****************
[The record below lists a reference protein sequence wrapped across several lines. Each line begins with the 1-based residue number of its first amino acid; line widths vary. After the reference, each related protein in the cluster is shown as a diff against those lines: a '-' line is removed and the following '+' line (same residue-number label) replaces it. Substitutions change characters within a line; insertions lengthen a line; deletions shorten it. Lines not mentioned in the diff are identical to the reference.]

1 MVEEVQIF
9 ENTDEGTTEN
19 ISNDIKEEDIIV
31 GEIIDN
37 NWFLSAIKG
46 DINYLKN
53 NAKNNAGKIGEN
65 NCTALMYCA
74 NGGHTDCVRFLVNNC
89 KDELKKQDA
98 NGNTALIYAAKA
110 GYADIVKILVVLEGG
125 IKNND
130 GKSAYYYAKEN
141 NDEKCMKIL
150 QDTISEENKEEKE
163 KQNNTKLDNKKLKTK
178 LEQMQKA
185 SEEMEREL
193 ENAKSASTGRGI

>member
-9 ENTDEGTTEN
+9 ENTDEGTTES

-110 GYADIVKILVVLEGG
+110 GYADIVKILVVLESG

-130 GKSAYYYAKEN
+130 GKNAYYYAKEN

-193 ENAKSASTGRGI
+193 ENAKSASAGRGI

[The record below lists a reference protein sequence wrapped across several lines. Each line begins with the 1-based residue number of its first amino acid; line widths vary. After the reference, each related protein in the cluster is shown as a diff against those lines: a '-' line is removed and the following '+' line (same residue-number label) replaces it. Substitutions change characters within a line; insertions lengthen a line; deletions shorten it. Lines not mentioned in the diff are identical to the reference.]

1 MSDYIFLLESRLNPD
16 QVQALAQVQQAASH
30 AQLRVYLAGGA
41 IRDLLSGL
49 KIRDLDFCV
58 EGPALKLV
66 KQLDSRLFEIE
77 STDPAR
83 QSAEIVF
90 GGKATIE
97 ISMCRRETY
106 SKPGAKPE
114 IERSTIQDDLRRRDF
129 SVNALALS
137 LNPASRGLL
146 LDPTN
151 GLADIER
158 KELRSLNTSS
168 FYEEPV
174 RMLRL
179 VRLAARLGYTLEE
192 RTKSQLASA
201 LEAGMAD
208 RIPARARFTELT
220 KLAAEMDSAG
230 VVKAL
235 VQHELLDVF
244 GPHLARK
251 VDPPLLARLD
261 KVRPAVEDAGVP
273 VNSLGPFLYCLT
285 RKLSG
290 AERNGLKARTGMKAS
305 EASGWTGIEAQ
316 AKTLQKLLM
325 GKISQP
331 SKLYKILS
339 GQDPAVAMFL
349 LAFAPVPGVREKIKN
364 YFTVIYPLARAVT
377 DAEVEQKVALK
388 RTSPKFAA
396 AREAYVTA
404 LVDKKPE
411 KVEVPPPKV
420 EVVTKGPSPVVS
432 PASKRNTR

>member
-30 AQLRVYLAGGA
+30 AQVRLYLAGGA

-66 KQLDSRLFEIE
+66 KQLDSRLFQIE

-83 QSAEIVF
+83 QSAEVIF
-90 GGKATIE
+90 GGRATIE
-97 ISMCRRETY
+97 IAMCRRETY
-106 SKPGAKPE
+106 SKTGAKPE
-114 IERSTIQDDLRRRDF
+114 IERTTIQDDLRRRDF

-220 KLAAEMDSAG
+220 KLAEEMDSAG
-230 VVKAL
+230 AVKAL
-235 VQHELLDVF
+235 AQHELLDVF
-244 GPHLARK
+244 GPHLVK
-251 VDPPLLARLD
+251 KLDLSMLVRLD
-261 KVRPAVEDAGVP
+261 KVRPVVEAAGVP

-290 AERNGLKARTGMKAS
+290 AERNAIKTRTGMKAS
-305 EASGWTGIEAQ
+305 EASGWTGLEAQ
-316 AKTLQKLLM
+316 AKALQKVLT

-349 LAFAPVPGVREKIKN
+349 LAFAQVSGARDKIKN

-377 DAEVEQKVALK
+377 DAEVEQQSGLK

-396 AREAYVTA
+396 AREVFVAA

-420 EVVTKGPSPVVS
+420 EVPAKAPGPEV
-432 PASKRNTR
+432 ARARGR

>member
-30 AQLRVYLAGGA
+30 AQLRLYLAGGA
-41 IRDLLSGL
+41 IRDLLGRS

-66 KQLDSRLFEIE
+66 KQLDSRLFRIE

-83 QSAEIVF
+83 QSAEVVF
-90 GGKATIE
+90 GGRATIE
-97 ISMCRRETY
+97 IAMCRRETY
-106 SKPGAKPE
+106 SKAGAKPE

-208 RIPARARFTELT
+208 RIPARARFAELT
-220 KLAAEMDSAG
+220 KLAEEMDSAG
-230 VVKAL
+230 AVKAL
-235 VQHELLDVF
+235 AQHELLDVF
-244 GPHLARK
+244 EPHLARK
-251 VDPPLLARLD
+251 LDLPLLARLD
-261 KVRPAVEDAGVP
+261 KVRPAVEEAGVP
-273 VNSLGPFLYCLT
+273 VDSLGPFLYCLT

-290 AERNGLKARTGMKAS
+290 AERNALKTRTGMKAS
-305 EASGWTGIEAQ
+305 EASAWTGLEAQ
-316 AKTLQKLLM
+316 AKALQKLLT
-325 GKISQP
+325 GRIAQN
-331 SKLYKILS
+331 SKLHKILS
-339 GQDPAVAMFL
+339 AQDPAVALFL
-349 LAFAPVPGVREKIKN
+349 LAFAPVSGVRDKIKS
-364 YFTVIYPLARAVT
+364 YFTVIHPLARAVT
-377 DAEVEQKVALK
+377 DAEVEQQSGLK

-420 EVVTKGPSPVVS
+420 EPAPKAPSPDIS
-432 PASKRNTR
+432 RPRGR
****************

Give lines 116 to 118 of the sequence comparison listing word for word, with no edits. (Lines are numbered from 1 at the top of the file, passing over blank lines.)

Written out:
-396 AREAYVTA
+396 AREVFVAA

-420 EVVTKGPSPVVS